In that way, it prepares you for Blackwolf Run's first eighteen, Meadow Valleys, the front nine of which opened in 1988. Here Dye used three distinct landscapes--open meadows, narrow gullies, sensuous riverbanks --to play with the golfer's emotions. The first nine of Meadow Valleys sits up on high, rolling land bounded on one side by a hardwood forest. The effect is one of extravagant space and, for the golfer, a sense of blessed isolation. There is no rush here, no pressure. Or at least no pressure but the game, which presses in the same way the high, thick prairie grasses press against and define the shape of the tournament-green fairways. The back nine (1989) crowds in and takes advantage of the gullies cut into the land by receding glaciers and rivers long gone. And by the time you've fought your way to the approach to eighteen, there's the Sheboygan River rolling along between the golfer and the green, laughing the way rivers do.
The River course, which also opened nine holes in 1988 (the second nine in 1990), is feminine, round and lush. It curves like the river. It veils the obvious shot and teases with shortcuts edged with disaster. Its laugh is low and lusty. Take chances, it purrs. Gamble a little.
No other course eats up more balls than these two, says Blackwolf Run's head professional, David Albrecht. Where you might lose a single ball at Whistling Straits, you might lose an entire boxful at Blackwolf Run. The average score for a round on either course hovers between 95 and 105. The fast greens have a lot to do with that. Ernie Els advised the '98 Women's Open competitors that they could get the feel for the speed of the greens by learning to putt in a bathtub.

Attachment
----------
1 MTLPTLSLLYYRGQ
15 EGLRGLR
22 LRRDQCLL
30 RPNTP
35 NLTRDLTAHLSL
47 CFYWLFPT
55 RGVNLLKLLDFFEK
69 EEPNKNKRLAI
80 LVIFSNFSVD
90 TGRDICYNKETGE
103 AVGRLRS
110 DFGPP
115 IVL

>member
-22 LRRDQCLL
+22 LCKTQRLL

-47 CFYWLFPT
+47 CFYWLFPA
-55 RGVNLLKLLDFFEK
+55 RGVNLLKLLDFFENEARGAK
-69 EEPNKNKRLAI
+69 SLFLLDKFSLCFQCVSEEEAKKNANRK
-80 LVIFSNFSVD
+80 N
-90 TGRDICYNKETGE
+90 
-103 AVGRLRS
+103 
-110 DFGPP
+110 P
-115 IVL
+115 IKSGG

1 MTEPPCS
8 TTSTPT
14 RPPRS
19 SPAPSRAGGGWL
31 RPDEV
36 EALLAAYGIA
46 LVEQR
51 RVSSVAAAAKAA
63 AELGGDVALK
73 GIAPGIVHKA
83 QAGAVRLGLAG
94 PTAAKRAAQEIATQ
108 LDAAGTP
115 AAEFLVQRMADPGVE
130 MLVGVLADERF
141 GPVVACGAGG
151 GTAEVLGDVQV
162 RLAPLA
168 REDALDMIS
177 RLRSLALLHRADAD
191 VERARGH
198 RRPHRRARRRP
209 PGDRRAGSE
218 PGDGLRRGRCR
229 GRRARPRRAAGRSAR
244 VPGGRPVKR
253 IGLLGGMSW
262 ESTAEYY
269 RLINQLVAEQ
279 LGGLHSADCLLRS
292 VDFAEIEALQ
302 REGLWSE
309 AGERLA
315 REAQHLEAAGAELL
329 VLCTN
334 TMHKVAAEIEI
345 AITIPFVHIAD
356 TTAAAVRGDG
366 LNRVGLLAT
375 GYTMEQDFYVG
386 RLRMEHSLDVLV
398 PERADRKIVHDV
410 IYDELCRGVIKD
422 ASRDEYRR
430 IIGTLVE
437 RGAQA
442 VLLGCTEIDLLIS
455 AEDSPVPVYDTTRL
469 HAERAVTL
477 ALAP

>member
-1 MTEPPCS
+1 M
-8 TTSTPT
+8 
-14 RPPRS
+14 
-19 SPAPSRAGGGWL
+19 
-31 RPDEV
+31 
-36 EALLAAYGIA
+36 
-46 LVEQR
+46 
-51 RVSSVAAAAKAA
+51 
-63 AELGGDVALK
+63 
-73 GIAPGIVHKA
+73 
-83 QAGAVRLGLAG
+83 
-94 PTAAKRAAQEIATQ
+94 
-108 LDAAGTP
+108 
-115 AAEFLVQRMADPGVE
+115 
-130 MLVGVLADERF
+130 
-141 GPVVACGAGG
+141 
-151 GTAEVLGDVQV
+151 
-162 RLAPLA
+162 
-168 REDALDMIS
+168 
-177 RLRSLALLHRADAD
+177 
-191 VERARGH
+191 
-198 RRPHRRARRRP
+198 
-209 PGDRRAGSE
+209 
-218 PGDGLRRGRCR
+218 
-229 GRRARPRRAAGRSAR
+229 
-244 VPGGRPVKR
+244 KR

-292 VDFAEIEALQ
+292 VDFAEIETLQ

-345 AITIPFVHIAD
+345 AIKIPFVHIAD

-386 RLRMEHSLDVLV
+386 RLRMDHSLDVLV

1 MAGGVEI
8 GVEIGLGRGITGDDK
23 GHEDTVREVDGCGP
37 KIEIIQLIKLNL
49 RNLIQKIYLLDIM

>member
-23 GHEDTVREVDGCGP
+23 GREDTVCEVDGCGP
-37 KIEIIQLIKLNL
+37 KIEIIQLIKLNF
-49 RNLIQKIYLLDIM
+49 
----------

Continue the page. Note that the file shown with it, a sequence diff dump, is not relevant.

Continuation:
Having done "American rustic" at Blackwolf, Kohler turned to golf's Celtic roots at Whistling Straits. The immense stone clubhouse, based on the slate-roofed stone farmhouses of Irish manors, sets the stage. The pro shop beckons from one side of the grand entryway, the restaurant from the other. The staircase leads to finely appointed locker rooms, the bar and a private dining room warmed by a big, stone-faced fireplace in front of which there should be a couple of lounging, yawning Irish wolfhounds. The Whistling Straits clubhouse gives the golfer something to look forward to as his round winds down, a place to settle and consider what's been going on these past hours and miles.
After the turn, Ultra Bob's bad knee starts giving him the business, and his drive collapses on him. But he settles into a crafty short game, getting up out of some of the worst rough he's ever seen, rolling his ball right up to the pin. Gimme here. Gimme there. Very magical. Ultra Bob starts smiling into the wind and having a little talk with himself.
Regular Joe's jokes and patter desert him between the twelfth and thirteenth holes, but not his focus on the game. Waiting for the foursome ahead, he and his caddie, Charlie, an all-but-albino with a Georgia drawl, launch mighty drives off the tee at seagulls perched on rocks 250 yards out in Lake Michigan. Kersplish, kersplash. Charlie, who's missing the tips of the important three fingers on his left hand, smacks x-out discount balls with Regular Joe's buttery-yellow Ping persimmon wood. Regular Joe's teeing up three-dollar golf balls and holding his own. "It keeps you loose," he says. "Gotta stay loose."
Over a late lunch with the wives on the clubhouse patio, overlooking the eighteenth green, Ultra Bob and Regular Joe find in the retelling that they are pleased with their round in a way that's different from any they've played anywhere else. This one has been about survival, about having managed successfully to navigate this strange course where nothing is manicured but the greens. They played all the shots from all their oddball lies--sides of hills, deep in sandy gullies, you name it. They struggled through eighteen holes of golf set out for them by a guy who's obviously full of mischief, and the pleasure is all theirs for having done so. Kohler golf has left both Ultra Bob and Regular Joe tired and empty and full in a most satisfying way. And a little spacey.
Halfway back to the American Club, Regular Joe realizes he's forgotten his clubs. He never even got them into the shuttle van. Neither did Ultra Bob. When the panic and heart palpitations subside, they realize this is no big deal. A phone call should get the clubs on the next shuttle. And as for those knots that have suddenly seized the backs of their necks, well, those big Kohler whirlpool baths beckon.